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India’s top court orders ‘work from home’ amid pollution crisis

The court also sought urgent steps to rein in crop waste fires in the neighbouring states. Source: Hindustan Times.

NEW DELHI: India’s Supreme Court told authorities on Monday to shut offices in the capital and nearby cities, allowing millions to work from home as officials seek ways to reduce hazardous air pollution that led to the closure of schools.

The Supreme Court pulled up the Delhi government and accused it of making “lame excuses” for not taking emergency measures to reduce the toxic smog engulfing the region.

Its action came after city authorities in New Delhi, which has been battling a toxic haze since early November, took emergency measures on Saturday, ordering the closure of schools and building work for four days.

A bench comprising Chief Justice of India NV Ramana, Justice DY Chandrachud and Justice Surya Kant ordered the prime minister’s Narendra Modi-led central government to hold an emergency meeting on Tuesday.

“We direct the centre and states of the national capital region to impose work from home for the meantime,” said Chief Justice N.V. Ramana, head of a panel of three judges considering a petition by a city resident.

The court also sought urgent steps to rein in crop waste fires in the neighbouring states of Haryana, Punjab and Uttar Pradesh, set by hundreds of thousands of farmers looking to clear fields for a new sowing season. “We want action on the issue,” said Justice Surya Kant. Although the court did not set a deadline for the action by authorities, it will next take up the pollution issue on Wednesday.

READ MORE: New Delhi shuts schools as pollution ’emergency’ looms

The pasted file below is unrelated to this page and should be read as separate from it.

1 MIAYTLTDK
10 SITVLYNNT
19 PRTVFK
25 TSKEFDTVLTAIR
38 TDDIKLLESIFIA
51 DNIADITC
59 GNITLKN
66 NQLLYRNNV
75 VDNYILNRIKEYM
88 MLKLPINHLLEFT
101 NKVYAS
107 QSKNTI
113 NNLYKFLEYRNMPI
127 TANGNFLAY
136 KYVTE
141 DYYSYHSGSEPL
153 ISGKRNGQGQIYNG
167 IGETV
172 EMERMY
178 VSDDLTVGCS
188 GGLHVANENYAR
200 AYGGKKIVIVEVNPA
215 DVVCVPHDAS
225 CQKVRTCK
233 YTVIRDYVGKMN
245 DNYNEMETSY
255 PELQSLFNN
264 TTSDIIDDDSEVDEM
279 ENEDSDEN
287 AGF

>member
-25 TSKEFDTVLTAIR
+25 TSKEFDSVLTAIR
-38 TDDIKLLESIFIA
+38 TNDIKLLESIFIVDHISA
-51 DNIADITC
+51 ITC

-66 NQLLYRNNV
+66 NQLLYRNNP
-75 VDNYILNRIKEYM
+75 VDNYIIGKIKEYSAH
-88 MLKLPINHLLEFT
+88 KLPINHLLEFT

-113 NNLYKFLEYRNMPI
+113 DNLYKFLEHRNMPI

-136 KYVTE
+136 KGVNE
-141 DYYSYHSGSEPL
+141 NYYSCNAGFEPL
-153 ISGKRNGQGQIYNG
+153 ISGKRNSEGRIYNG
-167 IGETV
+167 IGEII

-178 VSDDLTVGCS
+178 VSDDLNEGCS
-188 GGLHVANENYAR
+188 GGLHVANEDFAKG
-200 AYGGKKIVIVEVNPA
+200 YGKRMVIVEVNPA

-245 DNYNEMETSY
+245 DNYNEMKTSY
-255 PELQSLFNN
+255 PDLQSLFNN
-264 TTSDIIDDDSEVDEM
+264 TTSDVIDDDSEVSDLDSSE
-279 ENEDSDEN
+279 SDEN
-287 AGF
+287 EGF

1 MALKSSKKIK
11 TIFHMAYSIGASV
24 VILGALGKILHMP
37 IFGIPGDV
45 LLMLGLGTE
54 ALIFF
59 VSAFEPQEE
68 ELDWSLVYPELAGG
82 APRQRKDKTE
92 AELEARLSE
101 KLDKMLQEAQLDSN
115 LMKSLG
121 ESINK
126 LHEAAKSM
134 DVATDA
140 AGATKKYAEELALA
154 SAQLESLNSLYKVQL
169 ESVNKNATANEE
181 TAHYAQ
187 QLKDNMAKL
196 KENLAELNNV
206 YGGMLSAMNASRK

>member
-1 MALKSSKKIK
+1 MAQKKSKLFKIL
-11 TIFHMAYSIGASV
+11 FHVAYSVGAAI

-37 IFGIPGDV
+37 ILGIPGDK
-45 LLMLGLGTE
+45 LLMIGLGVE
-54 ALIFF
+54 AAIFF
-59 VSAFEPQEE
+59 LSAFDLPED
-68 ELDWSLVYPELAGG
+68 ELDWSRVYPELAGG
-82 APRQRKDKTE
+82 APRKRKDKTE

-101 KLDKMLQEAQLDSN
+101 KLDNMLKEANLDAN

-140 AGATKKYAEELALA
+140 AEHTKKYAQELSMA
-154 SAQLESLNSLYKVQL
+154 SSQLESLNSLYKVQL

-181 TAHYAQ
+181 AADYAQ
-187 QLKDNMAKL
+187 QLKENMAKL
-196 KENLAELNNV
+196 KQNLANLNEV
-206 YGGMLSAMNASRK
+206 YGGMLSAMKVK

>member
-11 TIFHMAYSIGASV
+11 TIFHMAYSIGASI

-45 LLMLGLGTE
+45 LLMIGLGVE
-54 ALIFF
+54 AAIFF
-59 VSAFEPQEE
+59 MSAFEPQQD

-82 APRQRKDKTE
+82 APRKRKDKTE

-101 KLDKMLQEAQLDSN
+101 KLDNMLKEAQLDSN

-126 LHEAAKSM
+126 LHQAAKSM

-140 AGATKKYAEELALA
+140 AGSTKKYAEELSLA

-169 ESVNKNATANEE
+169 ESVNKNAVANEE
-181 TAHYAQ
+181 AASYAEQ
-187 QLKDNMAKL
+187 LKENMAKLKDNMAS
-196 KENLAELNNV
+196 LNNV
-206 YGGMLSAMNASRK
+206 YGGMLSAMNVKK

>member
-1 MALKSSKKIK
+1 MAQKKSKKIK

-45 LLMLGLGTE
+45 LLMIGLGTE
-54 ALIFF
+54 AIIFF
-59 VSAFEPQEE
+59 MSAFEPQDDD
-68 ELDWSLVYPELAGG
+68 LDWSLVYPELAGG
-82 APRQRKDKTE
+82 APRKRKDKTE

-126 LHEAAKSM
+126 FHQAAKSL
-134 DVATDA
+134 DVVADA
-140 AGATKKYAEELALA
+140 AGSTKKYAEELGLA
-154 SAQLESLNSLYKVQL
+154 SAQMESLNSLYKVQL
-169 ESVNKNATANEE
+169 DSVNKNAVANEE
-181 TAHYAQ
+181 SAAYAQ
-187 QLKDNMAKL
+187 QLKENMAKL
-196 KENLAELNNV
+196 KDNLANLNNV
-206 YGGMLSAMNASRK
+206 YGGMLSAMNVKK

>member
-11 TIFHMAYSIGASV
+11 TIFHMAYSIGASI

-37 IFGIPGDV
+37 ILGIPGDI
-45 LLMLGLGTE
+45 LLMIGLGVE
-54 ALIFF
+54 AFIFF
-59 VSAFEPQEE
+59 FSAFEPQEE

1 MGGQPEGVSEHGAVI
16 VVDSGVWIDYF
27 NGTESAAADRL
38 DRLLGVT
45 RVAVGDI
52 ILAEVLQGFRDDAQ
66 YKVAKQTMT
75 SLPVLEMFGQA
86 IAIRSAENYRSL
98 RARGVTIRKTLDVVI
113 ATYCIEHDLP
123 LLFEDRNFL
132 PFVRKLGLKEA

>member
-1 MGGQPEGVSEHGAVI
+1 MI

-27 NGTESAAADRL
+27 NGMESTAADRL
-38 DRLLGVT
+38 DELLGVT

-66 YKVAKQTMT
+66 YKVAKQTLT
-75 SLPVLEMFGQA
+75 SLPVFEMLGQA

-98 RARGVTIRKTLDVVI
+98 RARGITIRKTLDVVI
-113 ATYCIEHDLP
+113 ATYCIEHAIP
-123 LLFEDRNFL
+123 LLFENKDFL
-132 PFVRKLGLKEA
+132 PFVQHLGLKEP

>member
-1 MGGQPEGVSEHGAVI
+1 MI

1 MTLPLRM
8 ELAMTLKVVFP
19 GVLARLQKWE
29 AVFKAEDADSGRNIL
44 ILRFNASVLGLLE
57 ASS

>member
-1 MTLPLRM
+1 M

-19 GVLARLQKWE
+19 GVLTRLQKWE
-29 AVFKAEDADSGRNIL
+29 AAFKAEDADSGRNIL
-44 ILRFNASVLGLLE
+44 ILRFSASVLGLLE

The government should take necessary steps such as shutting down non-essential construction transport, power plants and implementing working-from-home to tackle the crisis, the court said.

India’s efforts to reduce the burning of crop waste, a major source of air pollution during winter, have had little benefit, despite its expenditure of billions of rupees over the past four years. An index of air quality stood at 343 on a scale of 500 in Delhi on Monday, a sign of “very poor” conditions that can cause respiratory illness on prolonged exposure.

The capital experienced severe conditions late last week as temperatures dropped and the index reached 499. The Supreme Court also ordered measures to halt vehicle traffic that is not essential, cut industrial pollution and limit dust.

Contributors to the poor air quality in Delhi, often ranked the world’s most polluted capital, include coal-fired plants outside the city as well as the burning of garbage in the open.

Delhi had attempted to impose a total ban on the sale and purchase of fireworks ahead of Diwali — when celebrations of the Hindu festival of lights see the capital’s air pollution reach its peak levels. But reports from Diwali celebrations in Delhi showed widespread violations of the ban, as fireworks continued to explode throughout the night of 4 November and for several days after.